Two local players and a pro veteran join Elkhart EXPRESS
Published 1:33 am Saturday, March 18, 2006
ELKHART, Ind. - Two men with extensive local ties and a veteran player with five years professional experience are the latest to join the Elkhart EXPRESS, the local franchise of the International Basketball League.
The addition of Antiony Hardin, Ric Adams and Alvin Robinson brings to 10 the number of players on the EXPRESS roster. Perhaps the most well known of the trio is Hardin, who played high school ball for Elkhart Memorial in the early 1990s.
Hardin, 6-feet-3 200 pounds, is looking forward to this season because: “It's a privilege to be able to play professional basketball at home.”
After graduating from Memorial, Hardin spent two years at Glen Oaks Community College. As a sophomore he led the nation in scoring in the National Junior College Athletic Association by averaging 38 points a game.
From 1998 to 2000, Hardin played for Grand Valley State University, Allendale, Mich., where he averaged 21 points a game, eight rebounds and five assists.
His professional career includes seasons with the Fort Wayne Fury in the Continental Basketball Association; the Dodge City Legends in the U.S. Basketball Association, and most recently with the Indiana Alley Cats in the American Basketball Association.
Adams, 6-feet-1 200 lbs., was born in South Bend and moved from the area with his family when he was in seventh grade. He relocated to Waterford, Mich., in 1993. Adams' story is one of a basketball player who wouldn't give up.
He said he was cut from the Waterford High School team in his junior year. But, he persisted and earned his way onto the team the following season. “I kept trying. I never gave up my dream. I think it made me better,” said Adams.
After graduating high school in 1996, Adams earned a certificate as a heating and cooling technician from Northwestern Technical Institute, Southfield, Mich., (with a 4.0 GPA). Adams said he honed his basketball skills and kept in shape by playing pickup games and with local leagues. He also played Pro-Am basketball in Pontiac, Mich., where he averaged 15 points a game, five rebounds and six assists.
Adams has been living in the South Bend for some time now and was one of the players to try out for the EXPRESS. His play impressed Beathea. Adams said this opportunity is a real blessing. “I get to be around my family again and play professional basketball,” he said.
Robinson, 6-feet-9 258 pounds, has played professional basketball around the world, most recently in Mexico, where he was averaging 12 points per game, 10 rebounds and three blocked shots.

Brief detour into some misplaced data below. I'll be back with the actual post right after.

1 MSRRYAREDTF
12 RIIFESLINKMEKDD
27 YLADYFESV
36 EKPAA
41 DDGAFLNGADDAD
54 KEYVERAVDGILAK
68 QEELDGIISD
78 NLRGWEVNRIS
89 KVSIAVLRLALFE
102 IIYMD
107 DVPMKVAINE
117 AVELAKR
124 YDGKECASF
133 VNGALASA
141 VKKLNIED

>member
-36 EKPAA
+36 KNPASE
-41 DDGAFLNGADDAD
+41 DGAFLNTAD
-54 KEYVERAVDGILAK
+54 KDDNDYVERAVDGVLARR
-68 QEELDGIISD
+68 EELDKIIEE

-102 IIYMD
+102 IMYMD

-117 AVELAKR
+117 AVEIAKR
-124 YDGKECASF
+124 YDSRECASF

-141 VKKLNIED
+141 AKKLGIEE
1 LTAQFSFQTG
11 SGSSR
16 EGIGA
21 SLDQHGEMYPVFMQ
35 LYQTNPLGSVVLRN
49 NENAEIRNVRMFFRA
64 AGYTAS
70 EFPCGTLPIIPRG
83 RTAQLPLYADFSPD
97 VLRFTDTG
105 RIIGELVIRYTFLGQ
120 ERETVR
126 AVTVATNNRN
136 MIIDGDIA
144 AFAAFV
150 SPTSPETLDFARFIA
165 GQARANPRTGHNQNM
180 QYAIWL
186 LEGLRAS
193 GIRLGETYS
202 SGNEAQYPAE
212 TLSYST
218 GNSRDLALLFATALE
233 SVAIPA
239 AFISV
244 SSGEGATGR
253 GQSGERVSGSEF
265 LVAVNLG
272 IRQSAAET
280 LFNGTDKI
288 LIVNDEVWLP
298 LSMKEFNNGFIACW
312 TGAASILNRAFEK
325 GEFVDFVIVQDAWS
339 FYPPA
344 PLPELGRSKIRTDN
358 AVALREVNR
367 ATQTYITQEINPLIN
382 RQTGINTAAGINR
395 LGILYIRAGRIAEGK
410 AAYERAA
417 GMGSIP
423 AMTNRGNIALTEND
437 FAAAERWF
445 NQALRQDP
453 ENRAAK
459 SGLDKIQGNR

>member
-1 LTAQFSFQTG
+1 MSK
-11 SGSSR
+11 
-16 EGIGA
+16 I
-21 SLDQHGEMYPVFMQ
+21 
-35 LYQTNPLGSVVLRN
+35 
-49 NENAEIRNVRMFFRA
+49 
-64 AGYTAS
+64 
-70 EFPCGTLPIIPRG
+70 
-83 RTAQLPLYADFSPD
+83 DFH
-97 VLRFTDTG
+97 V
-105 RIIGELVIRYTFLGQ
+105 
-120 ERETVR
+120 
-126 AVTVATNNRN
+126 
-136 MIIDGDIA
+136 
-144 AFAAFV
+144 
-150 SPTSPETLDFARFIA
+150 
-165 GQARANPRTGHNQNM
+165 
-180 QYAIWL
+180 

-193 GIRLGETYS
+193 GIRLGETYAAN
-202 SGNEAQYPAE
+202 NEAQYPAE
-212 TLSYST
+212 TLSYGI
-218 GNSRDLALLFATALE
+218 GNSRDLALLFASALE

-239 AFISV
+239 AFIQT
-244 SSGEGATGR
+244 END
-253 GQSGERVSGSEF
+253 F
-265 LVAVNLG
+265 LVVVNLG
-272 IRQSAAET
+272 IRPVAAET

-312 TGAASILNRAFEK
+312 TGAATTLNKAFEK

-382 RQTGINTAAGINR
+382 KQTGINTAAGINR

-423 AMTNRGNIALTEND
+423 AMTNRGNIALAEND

Robinson played from 1995 to 1997 for the University of Iowa and then transferred for his final two years to Loyola University Chicago, where he was aveaging three points a game and four rebounds. In 1999 he was named to the California All-Stars College Exhibition Team.
He began his professional career in 2000 with the Saskatoon Hawks of the International Basketball Association. He averaged nine points a game, seven rebounds and two blocked shots. He has since played for a variety of teams both in the states and abroad.
Robinson said this season will be exciting. “We're playing for a great coach who has a lot of history here,” he said. “And, the people of Elkhart seemed to have embraced us already.”
The Elkhart EXPRESS will play a schedule of 22 games from March 31 to June 30, 2006, including 12 home games at Elkhart's North Side Gym. The league's All-Star Game and Championship Tournament will also be played in Elkhart July 13 to 16.
Season tickets are now available on-line at www.elkhartexpress.com. Tickets prices are $110 (adult 18 and older, courtside), $60 (adult 18 and older, lower reserved) and $36 (17 and under, lower reserved). Single game tickets for the same categories are $10, $7 and $4 respectively. People may call 574-522-9911 or write Elkhart EXPRESS, 127 S. Main St., Elkhart, Ind., 46516 (email: email@example.com) for tickets or more information.
The IBL favors an up-tempo style of play that has resulted in a league scoring average of 127 points per game. Only one timeout is allowed per 12-minute quarter and the league has an “immediate inbound” rule that allows players to inbound the ball without checking it with the referee. There is also a 22-second shot clock with just eight seconds allowed to cross mid-court.